UK seaside village locals blast council after lovely seaside view blocked by 600m fence | UK | News | EUROtoday

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Residents of a UK seaside village have blasted an area council after a 600-metre fence appeared, blocking their view of a shocking seaside vista.

Sandhead Beach in Sandhead, Dumfries and Galloway, is now partially blocked by a fence put in by the native council.

Community leaders put in the fencing to guard native ecology and stop coastal erosion that has plagued the world since 2021.

But locals have taken umbrage with the choice, claiming the barrier has “ruined” their coastal views.

Visitors have stated the group has become a “hostile place”, and residents have stated there “must be a better way” to guard wildlife.

Speaking to STV, returning customer Wendy McQuillan stated it felt as if Sandhead was solely welcoming to those that “stay behind the fence”, and added: “What a hostile place it has turned into.”

One unnamed resident added that “no one” would want to sit behind the fence and gaze out to sea “for any long periods of time in the summer”.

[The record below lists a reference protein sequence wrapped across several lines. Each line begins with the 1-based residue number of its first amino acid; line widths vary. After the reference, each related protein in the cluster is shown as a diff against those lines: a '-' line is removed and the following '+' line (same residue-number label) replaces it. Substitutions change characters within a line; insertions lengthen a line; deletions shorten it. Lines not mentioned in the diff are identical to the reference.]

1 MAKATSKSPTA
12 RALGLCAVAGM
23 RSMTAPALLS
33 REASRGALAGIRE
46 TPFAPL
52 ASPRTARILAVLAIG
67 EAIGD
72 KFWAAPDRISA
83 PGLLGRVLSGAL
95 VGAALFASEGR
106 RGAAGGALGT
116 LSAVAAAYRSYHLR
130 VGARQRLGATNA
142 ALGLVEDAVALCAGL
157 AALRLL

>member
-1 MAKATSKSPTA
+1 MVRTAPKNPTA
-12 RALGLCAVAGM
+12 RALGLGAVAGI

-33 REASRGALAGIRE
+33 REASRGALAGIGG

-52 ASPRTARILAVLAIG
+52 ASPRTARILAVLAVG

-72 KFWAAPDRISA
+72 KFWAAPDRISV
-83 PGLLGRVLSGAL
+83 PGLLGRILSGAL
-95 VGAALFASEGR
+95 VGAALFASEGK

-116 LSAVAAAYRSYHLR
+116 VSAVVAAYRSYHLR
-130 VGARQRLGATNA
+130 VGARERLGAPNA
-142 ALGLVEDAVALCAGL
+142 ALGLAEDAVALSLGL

Another said the fence was an “eyesore, whatever the excuse”, but not everyone is opposed to the new infrastructure.

Countering naysayers on the Stoneykirk & Ardwell Facebook community group, another resident said that, without the fence, there would be no beach left to fight about.

They said: “If current weather and tides continue, the part of the land you are arguing about won’t be there much longer to fight about. Simple.”

Stoneykirk Community Council put in the fence following a two-year public session with Solway Firth Partnership, Dumfries and Galloway Council, and NatureScot, which resulted in plans to rewild the world.

A spokesperson for the council defended the fencing as important for guaranteeing the village’s native ecology might survive and thrive.

They stated: “As part of their local consultation and engagement, the Community Council asked NatureScot for its view on the area which is now fenced, as parking over many years and a recent storm had reduced the vegetation and caused the once common adders, lizards and whinchats to disappear.

“We agreed it would be beneficial to protect and enhance the affected area, providing that the longstanding free public access was not greatly affected.

“The restoration of the habitat and in particular the increase in vegetation at the site will help combat the effects of climate change and storm impacts on this coast.”